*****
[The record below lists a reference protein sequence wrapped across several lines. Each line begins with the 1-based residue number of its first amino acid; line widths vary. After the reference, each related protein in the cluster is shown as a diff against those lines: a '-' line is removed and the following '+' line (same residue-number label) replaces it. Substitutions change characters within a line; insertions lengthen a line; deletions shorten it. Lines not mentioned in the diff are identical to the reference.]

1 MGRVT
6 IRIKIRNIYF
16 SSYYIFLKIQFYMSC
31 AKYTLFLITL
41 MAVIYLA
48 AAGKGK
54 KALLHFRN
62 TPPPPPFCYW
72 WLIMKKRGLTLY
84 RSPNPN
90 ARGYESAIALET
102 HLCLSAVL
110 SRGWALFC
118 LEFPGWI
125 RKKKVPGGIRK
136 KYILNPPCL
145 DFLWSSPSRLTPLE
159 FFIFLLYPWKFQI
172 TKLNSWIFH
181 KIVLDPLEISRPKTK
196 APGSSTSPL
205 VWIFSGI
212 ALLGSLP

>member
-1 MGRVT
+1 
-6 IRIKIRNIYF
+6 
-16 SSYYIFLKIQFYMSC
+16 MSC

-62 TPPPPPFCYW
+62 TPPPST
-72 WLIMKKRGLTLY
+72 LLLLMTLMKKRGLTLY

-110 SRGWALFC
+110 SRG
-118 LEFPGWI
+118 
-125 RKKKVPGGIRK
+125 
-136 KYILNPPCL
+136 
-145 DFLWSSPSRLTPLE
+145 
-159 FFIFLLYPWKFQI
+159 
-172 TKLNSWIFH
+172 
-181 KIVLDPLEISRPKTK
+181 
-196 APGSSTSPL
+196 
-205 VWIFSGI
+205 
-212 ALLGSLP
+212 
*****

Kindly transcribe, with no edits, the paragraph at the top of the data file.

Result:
[The record below lists a reference protein sequence wrapped across several lines. Each line begins with the 1-based residue number of its first amino acid; line widths vary. After the reference, each related protein in the cluster is shown as a diff against those lines: a '-' line is removed and the following '+' line (same residue-number label) replaces it. Substitutions change characters within a line; insertions lengthen a line; deletions shorten it. Lines not mentioned in the diff are identical to the reference.]